This Scrooge image once appeared somewhere in the Bear Valley News. Metaphorically, it represents not only the droopy dunce cap that finally broke the hat rack of my tolerance, but also shows my intensity of contempt. That's me...hating you, Chase Visa.
For years, we've been paying extra for membership to a credit card that gives us airline miles (usefulish) and extended warranties that we haven't used as well as supposed concierge services and other discounts we haven't found particularly handy either. In the past, when the CV Co. is afraid there's fraud-- like anytime (frankly, every time) we're on vacation-- store clerks end up giving us their patented lugubrious expressions of We Regret The Necessity/Are You Broke?, and haul us towards the shop phone to verify our identities and geneology on our mother's sides. We get temporarily annoyed, and forget to do anything about it after arriving back home.
Obviously, it's a frustratingly repeated inconvenience for those (us) whom we assume are regarded as good customers. We put significant dollars through this card annually, so whether or not we carry a balance, they're paid by merchant fees on every charge plus our member fees and any specialty transaction fees for cash advances, checks, etc. If they increased the intelligence put toward examining the pattern of purchase types and vendors rather than simply location, such analysis might reveal that the roving charges are likely from us, because whether home or abroad, we always go to TCBY or Frankenstein Nail Spas (or wherever). Not a crime specialist, it still seems unlikely to me that garden-variety thieves are mainly using our hot plastic for fine dinners and non-transferrable hotel room charges, but whatever.
When we do happen to buy something criminally fungible like a pricey new winter coat or electronics, we're also likely to have our charges held for verification. Believe it or not, this once happened when buying a large batch of socks. I don't know about you, but I don't usually ration purchases of black and brown dress socks, and buy up bunches at a go rather than pacing myself. Because the CV Co. phone lines were jammed (an overload of incisive fraud checking?), we couldn't even call through for verification, and had to use another card. This is all simply the CV Co. protecting us, right? Well, no. It's them protecting themselves since they're on the hook for fake charges in excess of $50, provided we report them in a timely fashion. Lately, the companies have all gone preemptive. Don't wait for the customer to notice, jump in and assist! Ideally, this would be handled so it feels like it's us and CV Co. working against bad guys, but it doesn't feel like that at all. And today was the dunce cap that broke the hat rack.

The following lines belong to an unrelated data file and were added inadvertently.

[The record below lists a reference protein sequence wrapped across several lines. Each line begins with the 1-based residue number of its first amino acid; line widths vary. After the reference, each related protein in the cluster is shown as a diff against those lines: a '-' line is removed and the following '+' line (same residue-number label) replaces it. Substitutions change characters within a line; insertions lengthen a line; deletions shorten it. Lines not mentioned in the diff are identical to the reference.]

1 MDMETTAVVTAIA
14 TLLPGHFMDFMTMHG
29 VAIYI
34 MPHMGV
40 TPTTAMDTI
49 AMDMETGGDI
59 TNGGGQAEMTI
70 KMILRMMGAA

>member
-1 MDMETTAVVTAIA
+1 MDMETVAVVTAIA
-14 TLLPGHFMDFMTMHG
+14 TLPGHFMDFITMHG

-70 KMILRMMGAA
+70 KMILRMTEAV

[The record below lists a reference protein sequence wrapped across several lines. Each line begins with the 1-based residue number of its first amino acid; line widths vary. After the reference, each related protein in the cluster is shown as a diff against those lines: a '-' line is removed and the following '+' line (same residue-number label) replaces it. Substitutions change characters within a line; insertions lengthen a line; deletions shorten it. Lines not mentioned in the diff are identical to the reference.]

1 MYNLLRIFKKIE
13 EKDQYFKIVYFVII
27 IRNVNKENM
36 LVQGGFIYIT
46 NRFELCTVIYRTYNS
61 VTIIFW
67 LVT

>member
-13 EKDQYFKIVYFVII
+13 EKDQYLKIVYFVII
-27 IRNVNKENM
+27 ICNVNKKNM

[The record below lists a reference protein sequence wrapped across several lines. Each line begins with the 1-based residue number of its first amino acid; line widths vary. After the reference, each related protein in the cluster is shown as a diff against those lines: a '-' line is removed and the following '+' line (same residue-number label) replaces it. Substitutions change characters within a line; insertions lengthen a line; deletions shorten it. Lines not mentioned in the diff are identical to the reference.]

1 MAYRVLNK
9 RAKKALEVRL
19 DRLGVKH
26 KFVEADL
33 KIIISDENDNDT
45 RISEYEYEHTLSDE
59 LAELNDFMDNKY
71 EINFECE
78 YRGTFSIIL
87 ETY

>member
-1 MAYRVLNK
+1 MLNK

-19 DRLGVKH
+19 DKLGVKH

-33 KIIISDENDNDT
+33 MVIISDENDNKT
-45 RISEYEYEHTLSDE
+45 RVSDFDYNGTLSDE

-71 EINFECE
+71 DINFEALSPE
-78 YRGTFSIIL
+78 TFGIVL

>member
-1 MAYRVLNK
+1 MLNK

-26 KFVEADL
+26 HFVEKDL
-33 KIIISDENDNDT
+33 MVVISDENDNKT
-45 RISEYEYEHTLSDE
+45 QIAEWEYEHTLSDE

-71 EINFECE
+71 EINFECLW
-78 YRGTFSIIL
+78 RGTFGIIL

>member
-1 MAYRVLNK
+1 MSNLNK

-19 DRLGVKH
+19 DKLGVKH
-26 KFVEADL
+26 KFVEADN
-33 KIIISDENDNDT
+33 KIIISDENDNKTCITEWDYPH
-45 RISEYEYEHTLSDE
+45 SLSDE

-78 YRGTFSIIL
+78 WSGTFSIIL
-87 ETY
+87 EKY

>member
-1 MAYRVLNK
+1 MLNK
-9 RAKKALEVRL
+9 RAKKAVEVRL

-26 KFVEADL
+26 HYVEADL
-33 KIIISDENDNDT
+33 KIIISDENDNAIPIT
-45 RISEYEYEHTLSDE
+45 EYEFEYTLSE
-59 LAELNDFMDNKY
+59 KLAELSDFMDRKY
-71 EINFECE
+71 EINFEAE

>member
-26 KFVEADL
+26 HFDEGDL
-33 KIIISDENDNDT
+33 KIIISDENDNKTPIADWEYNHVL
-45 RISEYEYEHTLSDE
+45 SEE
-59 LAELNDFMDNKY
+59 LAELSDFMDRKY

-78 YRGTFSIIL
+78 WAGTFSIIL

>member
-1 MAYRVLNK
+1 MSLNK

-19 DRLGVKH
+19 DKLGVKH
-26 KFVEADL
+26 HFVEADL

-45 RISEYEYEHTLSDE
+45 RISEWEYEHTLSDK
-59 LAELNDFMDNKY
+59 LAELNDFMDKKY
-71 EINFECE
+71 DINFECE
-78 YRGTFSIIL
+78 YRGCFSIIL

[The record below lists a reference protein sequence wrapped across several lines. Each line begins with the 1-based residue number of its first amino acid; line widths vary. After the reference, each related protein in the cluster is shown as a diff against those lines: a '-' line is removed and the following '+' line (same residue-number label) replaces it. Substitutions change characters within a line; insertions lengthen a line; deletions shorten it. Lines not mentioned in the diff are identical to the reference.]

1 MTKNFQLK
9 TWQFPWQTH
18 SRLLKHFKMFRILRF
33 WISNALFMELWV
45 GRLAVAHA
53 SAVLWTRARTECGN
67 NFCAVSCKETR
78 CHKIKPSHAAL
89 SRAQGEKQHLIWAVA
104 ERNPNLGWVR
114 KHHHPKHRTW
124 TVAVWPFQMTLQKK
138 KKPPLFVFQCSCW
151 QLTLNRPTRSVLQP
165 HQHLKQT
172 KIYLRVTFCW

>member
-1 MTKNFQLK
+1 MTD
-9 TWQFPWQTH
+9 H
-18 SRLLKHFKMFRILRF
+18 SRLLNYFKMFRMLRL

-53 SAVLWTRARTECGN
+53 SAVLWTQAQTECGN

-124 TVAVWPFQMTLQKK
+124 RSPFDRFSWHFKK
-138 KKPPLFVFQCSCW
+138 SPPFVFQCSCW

My very own Santa purchased my Christmas present yesterday from a place where many other people enjoy shopping, too, because of their cool, but entirely distinctive, stuff. (DANGER, thinks the CV Co. Popular places are mostly frequented by lowlifes!) After receiving two phone messages this morning alone, I knew CV Co.'s onslaught of concern must've been triggered by yesterday's Xmas purchase. So, I contacted my personal Santa to make the confirmation call such that my surprise--now wrapped and beribboned beneath our tree-- wouldn't be ruined. Unfortunately, when my Santa verified the charge from yesterday, CV Co. also wanted to go back in history and check other recent charges, too. Just for thoroughness, of course. After all, who'd be doing more and more varied shopping than usual near Christmas? However (wouldn't you know it?), I'd also recently purchased an Xmas present online. This one happened to be for the other holder of our card from a merchant's website which is basically like www.TheNameofYourGift.com.
In order to walk down memory lane, transaction-style, with CV Co, I had to be conferenced in to illuminate the more elusive mysteries. Though, before I joined the call, my own Santa specifically asked that they not repeat the location of the charge for my gift yesterday, here's how it actually played out:
CV Co. employee has both of us on the line, and asks:
"Other than the charge at [screamingly obvious name of the vendor of my own gift], can you verify the charge at [screamingly obvious place where I purchased gift]?"
We were both quiet for a second until I thanked the fine Fraud Protection Specialist for ruining Christmas.
Most of our friends suggest Amex, because for the membership price (should you wish their add'l services), the service is supposed to be way better. It's even reported they don't treat customers like morons or like we're the persistent problem with their business.
Kiss us goodbye, Chase Visa, you low-rent, tone-deaf, killjoy, picayune, idiot army of Scrooge-y Douchebaggingtons.